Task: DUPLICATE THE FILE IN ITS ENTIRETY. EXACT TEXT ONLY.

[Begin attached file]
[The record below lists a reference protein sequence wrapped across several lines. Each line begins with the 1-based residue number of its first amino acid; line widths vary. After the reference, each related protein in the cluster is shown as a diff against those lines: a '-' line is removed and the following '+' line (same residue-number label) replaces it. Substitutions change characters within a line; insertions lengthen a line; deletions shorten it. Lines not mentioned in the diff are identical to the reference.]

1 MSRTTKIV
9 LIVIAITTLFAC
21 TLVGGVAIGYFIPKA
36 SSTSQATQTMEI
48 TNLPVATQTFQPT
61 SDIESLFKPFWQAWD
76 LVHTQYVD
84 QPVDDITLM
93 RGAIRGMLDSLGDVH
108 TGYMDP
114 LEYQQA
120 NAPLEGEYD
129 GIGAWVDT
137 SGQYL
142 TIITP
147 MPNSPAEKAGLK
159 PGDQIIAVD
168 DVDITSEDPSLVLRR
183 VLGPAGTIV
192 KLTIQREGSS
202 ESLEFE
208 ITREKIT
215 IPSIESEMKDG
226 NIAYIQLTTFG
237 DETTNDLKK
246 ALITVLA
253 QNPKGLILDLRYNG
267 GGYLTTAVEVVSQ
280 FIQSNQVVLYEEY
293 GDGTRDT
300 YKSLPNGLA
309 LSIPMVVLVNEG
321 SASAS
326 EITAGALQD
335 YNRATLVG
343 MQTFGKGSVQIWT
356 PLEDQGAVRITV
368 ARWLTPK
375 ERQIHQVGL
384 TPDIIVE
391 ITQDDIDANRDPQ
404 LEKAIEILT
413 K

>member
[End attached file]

[The record below lists a reference protein sequence wrapped across several lines. Each line begins with the 1-based residue number of its first amino acid; line widths vary. After the reference, each related protein in the cluster is shown as a diff against those lines: a '-' line is removed and the following '+' line (same residue-number label) replaces it. Substitutions change characters within a line; insertions lengthen a line; deletions shorten it. Lines not mentioned in the diff are identical to the reference.]

1 MSRTTKIV
9 LIVIAITTLFAC
21 TLVGGVAIGYFIPKA
36 SSTSQATQTMEI
48 TNLPVATQTFQPT
61 SDIESLFKPFWQAWD
76 LVHTQYVD
84 QPVDDITLM
93 RGAIRGMLDSLGDVH
108 TGYMDP
114 LEYQQA
120 NAPLEGEYD
129 GIGAWVDT
137 SGQYL
142 TIITP
147 MPNSPAEKAGLK
159 PGDQIIAVD
168 DVDITSEDPSLVLRR
183 VLGPAGTIV
192 KLTIQREGSS
202 ESLEFE
208 ITREKIT
215 IPSIESEMKDG
226 NIAYIQLTTFG
237 DETTNDLKK
246 ALITVLA
253 QNPKGLILDLRYNG
267 GGYLTTAVEVVSQ
280 FIQSNQVVLYEEY
293 GDGTRDT
300 YKSLPNGLA
309 LSIPMVVLVNEG
321 SASAS
326 EITAGALQD
335 YNRATLVG
343 MQTFGKGSVQIWT
356 PLEDQGAVRITV
368 ARWLTPK
375 ERQIHQVGL
384 TPDIIVE
391 ITQDDIDANRDPQ
404 LEKAIEILT
413 K

>member